DJ Stewart has had an up and down start to his professional career thus far.
Not many people know this, but Stewart was drafted by the New York Yankees in the 28th round of the 2012 MLB Draft out of The Bolles School in Jacksonville, Florida.
Nevertheless, the Gainesville, Florida, native decided to go to Florida State University to up his game in hopes of getting drafted higher, and he did just that.
The Orioles drafted Stewart with the 25th overall pick three years later; going to school helped him get drafted in the first round.
Spending parts of five years in the O’s farm system, Stewart was called up to the majors in 2018, where he would play in just 17 games. In 47 plate appearances, he collected three home runs and 10 RBIs, batting .250 in that short sample.
Stewart would spent most of the 2019 season in the minors, spending most of his time at Triple-A Norfolk. However, he did play in 44 games at the big league level, hitting just four homers and driving in 15.
The shortened 2020 season didn’t do any favors for Stewart, as he played in just 31 of the 60 total games. The homers increased to seven, the RBIs stayed at 15 and his batting average decreased to .193.
Last season was Stewart’s first full season, and the opportunities were there. Anthony Santander would be injured for almost two months, which opened up a spot for the lefty to finally prove his worth.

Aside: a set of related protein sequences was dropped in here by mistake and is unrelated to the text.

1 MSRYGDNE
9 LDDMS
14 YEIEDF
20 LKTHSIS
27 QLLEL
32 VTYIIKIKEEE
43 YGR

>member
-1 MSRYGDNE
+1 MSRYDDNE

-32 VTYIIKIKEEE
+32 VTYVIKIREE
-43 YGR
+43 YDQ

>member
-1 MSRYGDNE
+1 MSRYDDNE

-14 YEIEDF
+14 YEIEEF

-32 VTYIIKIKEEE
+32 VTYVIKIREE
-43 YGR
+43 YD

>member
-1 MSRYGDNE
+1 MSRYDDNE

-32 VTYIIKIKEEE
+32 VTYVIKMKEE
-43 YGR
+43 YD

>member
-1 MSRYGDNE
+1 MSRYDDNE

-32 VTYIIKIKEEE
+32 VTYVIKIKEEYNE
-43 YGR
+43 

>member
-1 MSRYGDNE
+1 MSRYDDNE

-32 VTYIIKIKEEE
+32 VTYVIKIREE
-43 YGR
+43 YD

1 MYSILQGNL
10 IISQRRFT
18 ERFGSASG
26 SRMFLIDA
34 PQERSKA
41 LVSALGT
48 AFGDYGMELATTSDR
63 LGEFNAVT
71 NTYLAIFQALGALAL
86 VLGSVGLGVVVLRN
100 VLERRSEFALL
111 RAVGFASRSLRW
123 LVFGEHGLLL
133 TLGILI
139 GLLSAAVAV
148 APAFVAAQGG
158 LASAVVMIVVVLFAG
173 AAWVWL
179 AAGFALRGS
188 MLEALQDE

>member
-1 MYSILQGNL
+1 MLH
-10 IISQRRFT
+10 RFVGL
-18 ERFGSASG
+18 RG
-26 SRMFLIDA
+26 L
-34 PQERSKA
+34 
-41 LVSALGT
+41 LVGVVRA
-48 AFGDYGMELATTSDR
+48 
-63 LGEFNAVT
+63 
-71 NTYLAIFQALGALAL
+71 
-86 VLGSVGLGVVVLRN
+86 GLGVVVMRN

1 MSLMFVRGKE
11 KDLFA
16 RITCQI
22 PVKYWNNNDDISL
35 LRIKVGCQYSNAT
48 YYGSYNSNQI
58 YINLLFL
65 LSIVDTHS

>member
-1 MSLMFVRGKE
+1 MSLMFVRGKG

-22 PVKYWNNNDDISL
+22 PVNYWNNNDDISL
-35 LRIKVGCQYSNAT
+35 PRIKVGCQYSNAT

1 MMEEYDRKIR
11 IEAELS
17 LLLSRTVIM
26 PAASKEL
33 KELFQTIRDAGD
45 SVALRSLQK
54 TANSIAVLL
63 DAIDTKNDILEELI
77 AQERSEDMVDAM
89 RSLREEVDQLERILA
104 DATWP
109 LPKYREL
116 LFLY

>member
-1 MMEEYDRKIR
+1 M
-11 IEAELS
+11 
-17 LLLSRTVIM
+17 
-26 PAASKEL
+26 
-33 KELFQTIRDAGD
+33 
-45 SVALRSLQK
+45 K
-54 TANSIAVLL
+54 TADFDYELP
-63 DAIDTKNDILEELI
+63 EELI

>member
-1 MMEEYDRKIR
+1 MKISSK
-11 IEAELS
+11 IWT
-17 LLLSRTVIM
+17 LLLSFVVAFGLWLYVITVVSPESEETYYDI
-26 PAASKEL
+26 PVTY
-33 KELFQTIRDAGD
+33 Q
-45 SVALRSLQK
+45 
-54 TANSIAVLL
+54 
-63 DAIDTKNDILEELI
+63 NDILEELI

The numbers were slightly better for Stewart, as he hit .204 with 12 homers and 33 RBI. However, both his on-base percentage and slugging percentage decreased from the prior season.
Stewart resembles of what a lot of players are in today’s game; he strikes out more than he walks and his average is low, yet his on-base is somewhat respectable.
If you’re a subscriber to this “three true outcomes” theory, Stewart struck out, walked and homered in 45.6 percent of his at-bats.
But what makes Stewart so concerning is his ability to play in the field. Low average plus a high walk rate plus sporadic power might be a decent equation if the glove were any good. But it isn’t.
His .966 career fielding percentage in the outfield is well below average, but we didn’t need to show you that number for you to do a simple eye test. It’s obvious that fielding is Stewart’s weakness.
Stewart has one Minor League option remaining, but keeping him in the minors isn’t particularly a good thing for both him and the Orioles.
At 28, Stewart needs this season to prove he can produce at the big league level. He is controlling a very valuable 40-man roster spot in a time where the team’s young prospects are on the brink of the show.
The only thing Stewart has going for him is that he isn’t eligible for free agency until 2026. And although that’s a bonus, the O’s won’t want to deal with him throughout his arbitration years if he continues on the path he’s currently walking.
If Stewart can’t fix his issues this season, don’t be surprised if this is the last we see of him in orange and black.
Is this DJ Stewart’s last chance for the O’s? Let us know what you think in the comments, and be sure to follow The Baltimore Battery on Facebook and Twitter! And, make sure to use the hashtag #baltimorebattery when sharing our content to show your Birdland swag!
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